Album: Stacie Orrico
Stacie Orrico is being led on by her boyfriend in the over-embellished “Stuck.”
The single begins immediately with Orrico singing. She is unable to forget her boyfriend or get rid of her feelings for him. (“I can’t get out of bed today/Or get you off my mind/I just can’t seem to find a way/To leave the love behind.”) A chirpy bass can be heard underneath her vocals.
In the bridge, her vocals become temporarily fuzzy as she denies that she isn’t upset. She only wants to talk to him again. She says that her boyfriend knows what she’s trying to say. Umm…Stacie, you clearly said it. She isn’t being tongue-in-cheek and the phrase only uses its single meaning. “You know what I mean” only works well when it means something else. Orrico wasn’t even near the continent of its usual meaning.(“I ain’t trippin’/I’m just missing you/You know what I’m saying/You know what I mean.”)
She continues that he has been cold with her and giving her clues. She doesn’t understand why he wants to hurt her. She listened to his problems and did his homework for him. But he was using her. (“You kept me hanging from a string/Why you make me cry?/I tried to give you everything/But you just gave me lies.”) A cheap Mid-Eastern beat slinks along in the background.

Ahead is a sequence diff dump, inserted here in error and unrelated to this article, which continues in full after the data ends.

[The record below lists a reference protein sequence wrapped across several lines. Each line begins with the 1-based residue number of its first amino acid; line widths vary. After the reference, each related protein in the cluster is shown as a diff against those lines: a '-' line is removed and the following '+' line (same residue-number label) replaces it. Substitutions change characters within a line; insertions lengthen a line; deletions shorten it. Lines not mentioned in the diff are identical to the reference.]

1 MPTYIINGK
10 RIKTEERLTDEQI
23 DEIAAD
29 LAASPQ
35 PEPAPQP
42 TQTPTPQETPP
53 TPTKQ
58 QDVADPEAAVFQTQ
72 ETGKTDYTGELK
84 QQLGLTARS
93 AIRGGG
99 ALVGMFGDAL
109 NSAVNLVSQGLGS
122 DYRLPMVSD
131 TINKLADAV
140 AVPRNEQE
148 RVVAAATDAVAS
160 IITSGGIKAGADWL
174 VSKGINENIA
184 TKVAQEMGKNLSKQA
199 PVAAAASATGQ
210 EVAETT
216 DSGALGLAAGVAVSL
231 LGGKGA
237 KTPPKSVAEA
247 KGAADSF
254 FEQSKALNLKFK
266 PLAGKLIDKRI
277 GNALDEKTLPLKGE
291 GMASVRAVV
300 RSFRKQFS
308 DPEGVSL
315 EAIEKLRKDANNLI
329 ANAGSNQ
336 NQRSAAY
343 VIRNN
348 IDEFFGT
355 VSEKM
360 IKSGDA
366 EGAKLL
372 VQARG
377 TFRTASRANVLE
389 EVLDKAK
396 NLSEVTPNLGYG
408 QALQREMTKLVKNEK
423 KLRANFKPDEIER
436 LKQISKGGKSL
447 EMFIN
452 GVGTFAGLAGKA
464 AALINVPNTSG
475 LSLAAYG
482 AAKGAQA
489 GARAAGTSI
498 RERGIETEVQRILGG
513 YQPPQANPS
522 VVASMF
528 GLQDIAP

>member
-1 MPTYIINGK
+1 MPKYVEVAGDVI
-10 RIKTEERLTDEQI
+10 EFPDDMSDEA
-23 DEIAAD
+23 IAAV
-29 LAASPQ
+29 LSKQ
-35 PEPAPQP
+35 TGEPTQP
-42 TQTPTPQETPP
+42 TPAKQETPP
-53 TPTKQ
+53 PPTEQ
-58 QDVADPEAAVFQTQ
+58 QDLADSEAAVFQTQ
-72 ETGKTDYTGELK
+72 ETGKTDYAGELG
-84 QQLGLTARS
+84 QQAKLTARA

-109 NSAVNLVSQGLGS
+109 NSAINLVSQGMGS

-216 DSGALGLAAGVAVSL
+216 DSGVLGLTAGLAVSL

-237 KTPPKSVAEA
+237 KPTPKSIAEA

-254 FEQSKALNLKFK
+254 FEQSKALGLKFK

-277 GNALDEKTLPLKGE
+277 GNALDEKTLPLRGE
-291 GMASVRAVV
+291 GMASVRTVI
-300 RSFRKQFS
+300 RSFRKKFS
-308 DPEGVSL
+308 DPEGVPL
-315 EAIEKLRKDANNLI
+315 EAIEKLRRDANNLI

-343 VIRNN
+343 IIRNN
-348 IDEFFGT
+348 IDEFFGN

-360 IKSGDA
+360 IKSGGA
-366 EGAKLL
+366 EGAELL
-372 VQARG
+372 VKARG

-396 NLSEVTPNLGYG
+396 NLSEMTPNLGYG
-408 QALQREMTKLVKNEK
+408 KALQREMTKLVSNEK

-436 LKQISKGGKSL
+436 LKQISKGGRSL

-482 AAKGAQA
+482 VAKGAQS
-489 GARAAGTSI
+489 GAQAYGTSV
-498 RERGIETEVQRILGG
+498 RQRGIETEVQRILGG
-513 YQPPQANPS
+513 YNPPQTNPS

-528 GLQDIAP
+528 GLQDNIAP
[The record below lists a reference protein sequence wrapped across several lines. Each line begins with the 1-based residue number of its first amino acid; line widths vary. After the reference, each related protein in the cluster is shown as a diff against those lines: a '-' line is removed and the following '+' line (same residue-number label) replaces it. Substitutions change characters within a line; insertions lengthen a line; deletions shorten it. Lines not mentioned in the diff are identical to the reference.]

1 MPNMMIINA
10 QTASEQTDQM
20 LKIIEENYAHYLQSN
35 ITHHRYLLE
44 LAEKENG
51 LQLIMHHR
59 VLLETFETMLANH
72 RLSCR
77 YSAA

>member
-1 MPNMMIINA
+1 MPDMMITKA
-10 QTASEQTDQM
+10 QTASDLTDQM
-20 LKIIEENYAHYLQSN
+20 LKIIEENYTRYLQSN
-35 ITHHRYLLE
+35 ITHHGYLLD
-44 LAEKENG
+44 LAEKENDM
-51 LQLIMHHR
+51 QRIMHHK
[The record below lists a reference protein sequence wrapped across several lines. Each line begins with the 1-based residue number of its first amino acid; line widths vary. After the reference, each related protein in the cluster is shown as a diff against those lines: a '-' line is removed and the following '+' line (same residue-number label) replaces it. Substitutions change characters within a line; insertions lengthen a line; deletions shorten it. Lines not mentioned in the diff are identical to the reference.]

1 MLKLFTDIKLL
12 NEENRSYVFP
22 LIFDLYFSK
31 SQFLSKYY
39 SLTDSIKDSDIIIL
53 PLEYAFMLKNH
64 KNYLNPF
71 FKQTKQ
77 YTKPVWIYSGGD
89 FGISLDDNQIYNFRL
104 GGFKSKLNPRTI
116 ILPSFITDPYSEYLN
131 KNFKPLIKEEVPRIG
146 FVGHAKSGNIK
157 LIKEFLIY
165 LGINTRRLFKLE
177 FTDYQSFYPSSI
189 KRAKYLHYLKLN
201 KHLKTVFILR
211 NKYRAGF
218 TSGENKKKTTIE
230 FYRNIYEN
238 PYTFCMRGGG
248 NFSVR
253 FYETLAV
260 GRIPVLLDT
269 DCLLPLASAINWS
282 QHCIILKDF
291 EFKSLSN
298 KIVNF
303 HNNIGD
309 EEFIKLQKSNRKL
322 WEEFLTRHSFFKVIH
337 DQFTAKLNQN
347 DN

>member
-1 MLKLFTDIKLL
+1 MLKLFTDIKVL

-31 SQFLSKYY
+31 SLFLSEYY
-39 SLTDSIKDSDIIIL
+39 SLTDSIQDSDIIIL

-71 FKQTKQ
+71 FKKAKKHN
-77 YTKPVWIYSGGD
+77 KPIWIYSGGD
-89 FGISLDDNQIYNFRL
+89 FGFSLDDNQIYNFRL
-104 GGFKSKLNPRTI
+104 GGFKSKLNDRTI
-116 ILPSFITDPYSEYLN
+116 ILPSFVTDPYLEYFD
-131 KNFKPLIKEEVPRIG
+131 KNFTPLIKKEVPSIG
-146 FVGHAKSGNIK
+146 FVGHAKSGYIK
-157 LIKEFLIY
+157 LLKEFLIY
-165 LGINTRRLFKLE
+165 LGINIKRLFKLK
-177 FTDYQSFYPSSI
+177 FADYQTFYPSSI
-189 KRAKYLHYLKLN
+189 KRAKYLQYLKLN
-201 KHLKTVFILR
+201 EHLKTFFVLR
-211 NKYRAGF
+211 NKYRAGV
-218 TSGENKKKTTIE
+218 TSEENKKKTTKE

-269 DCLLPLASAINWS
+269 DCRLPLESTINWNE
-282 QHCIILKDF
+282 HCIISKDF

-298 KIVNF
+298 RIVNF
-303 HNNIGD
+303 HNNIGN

The Mid-Eastern beat is replaced by some faux-rocking guitars in the second half of the bridge. She hopes he would still call her, though. She wants him to say he regrets ignoring her. But it’s not going to happen and she feels stupid for thinking it. (“Every now and then/When I’m all alone/I be wishing you would call me on the telephone/Say you want me back/But you never do/I feel like such a fool/There’s nothing I can do/I’m such a fool/For you.”)
The faux-rock leds to the chorus with some tame drums. She’s heartbroken and realizes she needs to let him go. However, she still wants to spend to time with him. She’s can’t hide her confusion any longer. Although she can’t stand him for being a jerk, she still likes him. (“I can’t take it/What am I waiting for?/My heart’s still breaking/I miss you even more/And I can’t fake it/
The way I could before/I hate you but I love you/I can’t stop thinking of you/It’s true/I’m stuck on you.”)
The Mid-Eastern beat returns for the short verse. A random saxophone squeals before Orrico starts singing again. Meanwhile, the keyboard joins in to add some eerie noises. She says that her lovelife has been warped lately. She wonders why everyone, including her, willingly allows themselves to be manipulated and toyed with. (“Now love’s a broken record that’s/Been skipping in my head/I keep singing yesterday/Why we got to play these games we play?”)
After the bridge and chorus, Orrico “aahhs” while the guitar has a solo. The bridge and chorus are repeated twice. The Mid-Eastern beat closes the single.
Stacie Orrico has a pretty, developing voice. However, “Stuck” itself is inconsistent and busy. There are two trendy styles competing for attention: rock and Mid-Eastern beats. Then, there’s the appearance of silly noises which is unnecessary. Rock, the one style which does work, is only used for the choruses. It gives the single its drama. But it’s thrown into this nasty pop music brew filled with every indigredient possible. In turn, it makes it indistinguishable from everything else in it.